Wait until you actually are a lawyer to start living like a lawyer. You can’t afford a new DVD player. You’ll have to live with the music collection you have. Forget about a new car. You can’t afford Starbucks every morning (make your own coffee if you need to). Now is not a good time for season ski passes. You can’t afford to eat at restaraunts or the school cafeteria every day for lunch. Find ways to enjoy yourself that don’t involve spending money. Never buy anything from a vending machine. Ride your bike or walk to school every day. And unless you have cast-iron financial discipline, don’t use your credit cards, EVER!

    Never buy a new textbook or study aid if you can get one used. Ask around among the departing 3Ls and make sure you’re first in line when the Feminist Lawyers club, Federalist Society, Student ABA chapter, or whatever, cart out their offering of used textbooks for sale.

    For most of you – avoid alcohol like the plague. Attorneys have one of the highest rates of substance abuse of any career in the US. This stuff will destroy your career, decimate your family, and generally ruin your life. Intense stress and a beer DO NOT go well together.

    Yes, this might cramp your social life. Suck it up and volunteer as designated driver. Did I mention that alcohol is incredibly expensive? You’ll be amazed when you tally up how much you spend on this stuff.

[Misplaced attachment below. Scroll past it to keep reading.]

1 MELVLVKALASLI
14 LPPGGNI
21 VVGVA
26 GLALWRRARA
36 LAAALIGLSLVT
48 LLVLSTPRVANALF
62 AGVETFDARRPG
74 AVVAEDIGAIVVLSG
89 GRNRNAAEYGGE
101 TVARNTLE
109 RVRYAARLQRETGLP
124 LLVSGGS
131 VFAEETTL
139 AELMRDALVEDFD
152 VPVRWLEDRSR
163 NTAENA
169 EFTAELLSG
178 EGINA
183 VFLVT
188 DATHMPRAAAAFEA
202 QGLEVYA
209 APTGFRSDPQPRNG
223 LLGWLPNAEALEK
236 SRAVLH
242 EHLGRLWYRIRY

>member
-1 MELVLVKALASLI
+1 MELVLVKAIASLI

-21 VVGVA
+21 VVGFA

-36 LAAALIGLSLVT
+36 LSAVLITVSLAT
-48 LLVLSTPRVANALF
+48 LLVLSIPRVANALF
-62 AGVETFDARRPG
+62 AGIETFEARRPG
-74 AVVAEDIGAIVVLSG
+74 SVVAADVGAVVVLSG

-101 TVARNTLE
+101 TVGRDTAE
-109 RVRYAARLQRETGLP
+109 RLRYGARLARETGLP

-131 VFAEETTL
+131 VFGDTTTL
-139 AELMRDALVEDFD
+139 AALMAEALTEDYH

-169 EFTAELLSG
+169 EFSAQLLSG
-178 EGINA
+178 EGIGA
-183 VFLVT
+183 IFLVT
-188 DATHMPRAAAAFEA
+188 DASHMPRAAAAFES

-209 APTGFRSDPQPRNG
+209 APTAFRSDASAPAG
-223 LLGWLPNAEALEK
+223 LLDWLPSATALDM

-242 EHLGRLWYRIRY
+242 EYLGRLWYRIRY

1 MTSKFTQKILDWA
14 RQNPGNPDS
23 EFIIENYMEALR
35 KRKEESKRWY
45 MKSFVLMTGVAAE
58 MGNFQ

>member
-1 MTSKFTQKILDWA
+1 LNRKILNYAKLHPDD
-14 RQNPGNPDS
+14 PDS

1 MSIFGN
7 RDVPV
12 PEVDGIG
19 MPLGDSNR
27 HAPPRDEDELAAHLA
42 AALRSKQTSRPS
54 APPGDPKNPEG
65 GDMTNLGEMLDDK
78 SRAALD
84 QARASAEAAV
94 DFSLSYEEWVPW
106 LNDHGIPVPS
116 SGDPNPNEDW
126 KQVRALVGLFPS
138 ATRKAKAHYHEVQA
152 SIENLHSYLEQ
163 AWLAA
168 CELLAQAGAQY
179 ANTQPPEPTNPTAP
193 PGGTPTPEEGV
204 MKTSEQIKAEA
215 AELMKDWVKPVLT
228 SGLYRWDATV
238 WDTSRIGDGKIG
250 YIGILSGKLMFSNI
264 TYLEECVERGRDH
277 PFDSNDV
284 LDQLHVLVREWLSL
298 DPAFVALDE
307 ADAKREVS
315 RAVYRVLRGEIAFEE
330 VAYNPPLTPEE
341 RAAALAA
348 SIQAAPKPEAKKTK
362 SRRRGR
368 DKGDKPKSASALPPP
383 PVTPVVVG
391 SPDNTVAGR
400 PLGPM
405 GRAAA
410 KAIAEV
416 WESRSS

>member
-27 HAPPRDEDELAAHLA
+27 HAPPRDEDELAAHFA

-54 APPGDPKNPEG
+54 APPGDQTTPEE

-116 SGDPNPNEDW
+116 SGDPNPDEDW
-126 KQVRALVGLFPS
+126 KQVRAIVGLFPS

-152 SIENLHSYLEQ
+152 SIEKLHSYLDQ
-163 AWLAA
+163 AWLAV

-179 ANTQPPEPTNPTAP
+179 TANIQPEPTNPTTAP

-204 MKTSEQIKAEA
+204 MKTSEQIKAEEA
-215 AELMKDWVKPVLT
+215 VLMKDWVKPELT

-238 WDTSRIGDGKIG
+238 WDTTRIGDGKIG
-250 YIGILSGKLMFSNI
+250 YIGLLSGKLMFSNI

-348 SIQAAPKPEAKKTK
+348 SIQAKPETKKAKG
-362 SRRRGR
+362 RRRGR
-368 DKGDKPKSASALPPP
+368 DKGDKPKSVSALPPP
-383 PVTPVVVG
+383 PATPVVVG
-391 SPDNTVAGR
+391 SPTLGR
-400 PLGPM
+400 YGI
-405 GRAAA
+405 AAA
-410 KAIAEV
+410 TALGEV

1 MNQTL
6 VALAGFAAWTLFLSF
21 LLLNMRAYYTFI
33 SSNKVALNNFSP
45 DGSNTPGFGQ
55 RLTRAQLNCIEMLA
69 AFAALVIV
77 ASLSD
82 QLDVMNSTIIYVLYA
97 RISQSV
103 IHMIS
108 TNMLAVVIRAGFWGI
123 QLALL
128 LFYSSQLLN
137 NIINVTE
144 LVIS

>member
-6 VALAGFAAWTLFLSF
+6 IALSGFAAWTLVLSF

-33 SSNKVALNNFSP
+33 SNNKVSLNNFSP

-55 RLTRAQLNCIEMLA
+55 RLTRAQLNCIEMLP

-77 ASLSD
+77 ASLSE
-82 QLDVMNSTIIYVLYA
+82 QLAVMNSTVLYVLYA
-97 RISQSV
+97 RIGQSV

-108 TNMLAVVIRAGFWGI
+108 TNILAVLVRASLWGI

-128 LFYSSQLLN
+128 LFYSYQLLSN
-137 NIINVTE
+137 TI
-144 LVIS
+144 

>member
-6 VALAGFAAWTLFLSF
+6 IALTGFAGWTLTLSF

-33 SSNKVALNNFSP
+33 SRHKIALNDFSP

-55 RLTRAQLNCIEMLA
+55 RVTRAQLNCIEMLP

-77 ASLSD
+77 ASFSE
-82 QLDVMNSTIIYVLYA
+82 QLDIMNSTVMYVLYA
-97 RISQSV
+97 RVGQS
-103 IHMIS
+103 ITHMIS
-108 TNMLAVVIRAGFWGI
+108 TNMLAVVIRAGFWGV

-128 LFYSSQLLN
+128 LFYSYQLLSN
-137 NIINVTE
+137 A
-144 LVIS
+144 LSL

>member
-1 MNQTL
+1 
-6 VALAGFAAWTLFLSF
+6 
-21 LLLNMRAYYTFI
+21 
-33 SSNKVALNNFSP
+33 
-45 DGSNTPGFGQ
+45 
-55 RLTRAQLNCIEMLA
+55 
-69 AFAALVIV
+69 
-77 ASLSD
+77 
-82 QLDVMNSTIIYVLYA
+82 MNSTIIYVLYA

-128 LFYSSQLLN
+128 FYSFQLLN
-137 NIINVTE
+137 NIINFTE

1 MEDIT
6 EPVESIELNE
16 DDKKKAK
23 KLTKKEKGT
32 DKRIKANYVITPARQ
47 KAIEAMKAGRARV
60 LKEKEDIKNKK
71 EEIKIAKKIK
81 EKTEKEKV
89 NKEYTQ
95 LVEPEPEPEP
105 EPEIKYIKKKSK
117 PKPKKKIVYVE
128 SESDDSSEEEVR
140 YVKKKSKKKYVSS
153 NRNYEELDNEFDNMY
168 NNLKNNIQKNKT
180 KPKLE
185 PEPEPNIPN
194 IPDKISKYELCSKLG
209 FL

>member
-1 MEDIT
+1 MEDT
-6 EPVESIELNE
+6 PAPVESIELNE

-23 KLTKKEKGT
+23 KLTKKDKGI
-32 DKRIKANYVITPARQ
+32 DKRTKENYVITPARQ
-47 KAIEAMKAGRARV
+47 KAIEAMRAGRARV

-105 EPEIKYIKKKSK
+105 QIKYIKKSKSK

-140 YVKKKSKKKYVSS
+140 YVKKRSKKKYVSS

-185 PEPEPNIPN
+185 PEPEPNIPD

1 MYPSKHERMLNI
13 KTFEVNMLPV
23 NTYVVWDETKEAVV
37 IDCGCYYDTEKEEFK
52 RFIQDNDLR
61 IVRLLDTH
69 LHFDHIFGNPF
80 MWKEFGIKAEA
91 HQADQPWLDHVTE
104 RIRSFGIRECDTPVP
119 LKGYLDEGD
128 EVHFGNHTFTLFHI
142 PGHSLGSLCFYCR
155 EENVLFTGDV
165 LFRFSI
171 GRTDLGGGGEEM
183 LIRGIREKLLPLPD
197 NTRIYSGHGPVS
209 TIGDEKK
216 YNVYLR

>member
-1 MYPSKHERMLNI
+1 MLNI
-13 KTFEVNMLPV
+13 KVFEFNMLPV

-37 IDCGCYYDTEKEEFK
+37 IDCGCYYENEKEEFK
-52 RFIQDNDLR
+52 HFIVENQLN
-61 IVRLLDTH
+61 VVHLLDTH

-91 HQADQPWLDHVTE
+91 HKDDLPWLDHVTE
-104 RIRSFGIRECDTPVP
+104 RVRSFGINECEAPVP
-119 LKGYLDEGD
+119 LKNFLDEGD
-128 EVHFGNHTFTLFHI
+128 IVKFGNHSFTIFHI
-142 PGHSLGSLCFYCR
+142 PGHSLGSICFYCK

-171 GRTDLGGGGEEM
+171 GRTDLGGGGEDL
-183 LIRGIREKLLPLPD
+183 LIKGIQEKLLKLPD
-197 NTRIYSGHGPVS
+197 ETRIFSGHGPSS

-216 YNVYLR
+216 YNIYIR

Sign up for PMBR and BarBri Bar preparation courses your first semester in law school! The sales reps offer big discounts for early signers. You need some good prep courses. One for state law portion of the exam, and one for the Multistate. This is not the place to save money! It will cost you a whole lot more if you fail your first exam and have to take it over again. It might even tank your first legal job offer (many of which are conditioned on you passing the bar exam).

    Friends come and go, but family is obligated to put up with you, no matter what, for the rest of your life or theirs (whichever comes first). Treat your parents and siblings with respect, and call home often. You’ll need family on your $ide when you’re a year out of law school and still don’t have a serious job.